By Mark Coker

Yesterday Apple unveiled iOS 8, the new Apple operating system upgrade that will come out this fall.

Buried in a slide during the live demo event referenced as “iOS 8 features we didn’t have time to talk about” was an ebook retailing bombshell:  iBooks will come pre-installed on iOS 8.

The iBooks app is Apple’s ebook store.  Inside that app is over 250,000 books from Smashwords authors.

This is a game-changer for ebook retailing.

iBooks will come pre-loaded on every device with iOS 8.
Image modified from original sourced from BGR.com

According to the latest public information, there are over 800 million devices (iPhone, iPod touch, iPad) running prior versions of Apple’s iOS.

The new iOS will be available as a free upgrade to users of the iPhone 4s, iPhone 5, iPhone 5c, iPhone 5s, iPod touch 5th generation, iPad 2, iPad with Retina display, iPad Air, iPad mini and iPad mini with Retina display.

Prior to iOS 8, readers who wanted to shop iBooks were forced to click to the Apple App store, search for the iBooks app, sign in with their email address and password, and then install it.

The absence of a pre-installed app created unnecessary friction. It means only a fraction of Apple’s customer base today has convenient access to your books (which makes the enormous success of iBooks all the more impressive).  Yesterday’s news means iBooks will become ubiquitous.

It’ll be like having a bookstore in nearly one billion pockets and purses.  It’s not a stretch to speculate that within a couple years, the iBooks app will be ever-present on over one billion devices around the world.

Apple’s brilliant move will place your books just one or two clicks from being discovered by readers.

How can you make the most of this new development?
Make sure all your books are at iBooks ASAP.  As we announced May 18, Smashwords now delivering ebooks to iBooks five times daily, seven days per week, and many of our books and preorder listings are going live in the store within hours of us delivering them.  If your books are locked in the dungeon of exclusivity elsewhere, release them today on Smashwords!  If you’re not yet on Smashwords, click here to get started today.

Promote direct hyperlinks to iBooks.  Make sure that on your blog, website and in all your social media promotions that you’re providing a direct hyperlink to your books at iBooks.  With a direct hyperlink, your book page will open directly within the reader’s iOS device, and with another click they can purchase it.  Use Apple’s Link Maker or Widget Builder tools to find links or create attractive widgets that point directly to your book at iBooks.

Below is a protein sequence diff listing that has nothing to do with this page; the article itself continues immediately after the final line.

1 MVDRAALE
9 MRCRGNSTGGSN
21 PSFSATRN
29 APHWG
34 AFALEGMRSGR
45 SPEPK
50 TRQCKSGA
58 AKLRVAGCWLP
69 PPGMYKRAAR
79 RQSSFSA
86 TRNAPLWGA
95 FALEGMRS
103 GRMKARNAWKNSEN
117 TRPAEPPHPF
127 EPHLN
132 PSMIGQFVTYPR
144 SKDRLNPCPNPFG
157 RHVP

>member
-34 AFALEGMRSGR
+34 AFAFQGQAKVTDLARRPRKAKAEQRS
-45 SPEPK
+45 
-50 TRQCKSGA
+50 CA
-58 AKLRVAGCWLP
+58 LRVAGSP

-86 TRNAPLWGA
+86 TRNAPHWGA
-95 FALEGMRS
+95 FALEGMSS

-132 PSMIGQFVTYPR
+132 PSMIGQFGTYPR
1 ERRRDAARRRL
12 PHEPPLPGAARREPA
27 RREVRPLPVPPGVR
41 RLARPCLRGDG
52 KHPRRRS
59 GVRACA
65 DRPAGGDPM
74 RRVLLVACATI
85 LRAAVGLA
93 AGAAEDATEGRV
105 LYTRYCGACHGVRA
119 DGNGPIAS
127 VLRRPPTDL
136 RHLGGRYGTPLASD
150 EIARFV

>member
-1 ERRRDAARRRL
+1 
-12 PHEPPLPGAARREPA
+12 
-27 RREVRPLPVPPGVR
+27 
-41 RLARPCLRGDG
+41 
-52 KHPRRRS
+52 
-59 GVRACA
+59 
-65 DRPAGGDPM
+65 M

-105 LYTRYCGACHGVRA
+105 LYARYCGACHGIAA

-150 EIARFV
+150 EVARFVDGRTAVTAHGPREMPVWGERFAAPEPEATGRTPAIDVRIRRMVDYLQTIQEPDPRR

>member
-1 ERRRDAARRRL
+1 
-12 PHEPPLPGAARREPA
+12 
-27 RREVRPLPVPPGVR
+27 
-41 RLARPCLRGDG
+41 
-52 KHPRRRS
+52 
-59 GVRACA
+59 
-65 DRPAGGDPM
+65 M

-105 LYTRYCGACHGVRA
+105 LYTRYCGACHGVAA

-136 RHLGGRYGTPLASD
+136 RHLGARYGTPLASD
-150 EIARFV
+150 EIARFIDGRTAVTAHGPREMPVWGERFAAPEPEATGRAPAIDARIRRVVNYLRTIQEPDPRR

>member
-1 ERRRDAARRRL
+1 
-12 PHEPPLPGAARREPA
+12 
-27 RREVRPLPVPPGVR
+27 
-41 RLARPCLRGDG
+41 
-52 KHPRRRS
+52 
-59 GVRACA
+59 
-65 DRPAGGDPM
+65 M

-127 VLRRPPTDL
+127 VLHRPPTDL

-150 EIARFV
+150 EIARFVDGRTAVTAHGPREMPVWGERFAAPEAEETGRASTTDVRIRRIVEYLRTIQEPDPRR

Link your series with Smashwords Series Manager.  If you write series, make sure your books are linked with Smashwords’ Series Manager tool, which you’ll find in your Smashwords Dashboard.  We pass this enhanced metadata on to iBooks, and they use it to make series books more discoverable.  Also referenced in fine print on the slide above is a mention of enhanced series listings in iBooks for iOS 8, which means we can expect the Series Manager metadata to become more important than ever to iBooks merchandising and reader discovery.
Congrats Smashwords authors!

Jun 01

Step 1

Goodlife guide assists authors with the technical savvy required in today’s self-publishing market. So write-on, with confidence that your end product will be spectacular! …

Jun 01

Step 2

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Jun 01

Step 3

Once services are selected… contact us with questions, send your files or order your packages. Now rest! Your guaranteed files and detailed instructions are up to us. …

Jun 01

Step 4

Congratulations, your book will be available on Kindle and Smashwords elaborate network of distributors, including, Apple, Barnes and Nobel, Diesel, Kobo, Sony and more! …

By Mark Coker

Amazon and Hachette Book Group are locked in an epic battle over the future of ebook publishing.

The outcome of this dispute will have permanent ramifications for publishers and indie authors alike.

On one side you have Hachette, the fourth largest trade book publisher.  Hachette earns over 1/3 of its US sales from ebooks.  Hachette wants agency terms for its books.  Hachette wants to control the list price of its books and earn 70% list from each sale.  Smashwords announced agency terms with our retail partners in 2010.

On the other side is Amazon, a fierce opponent to agency pricing.  Amazon wants the ability to discount books, and to enable greater discounting Amazon wants a larger percentage of the publisher’s pie.  A story out Friday by Jeffrey Trachtenburg of the Wall Street Journal confirms Amazon is seeking to reduce the percentage paid to publishers.  Amazon is seeking to weaken or abolish the agency model.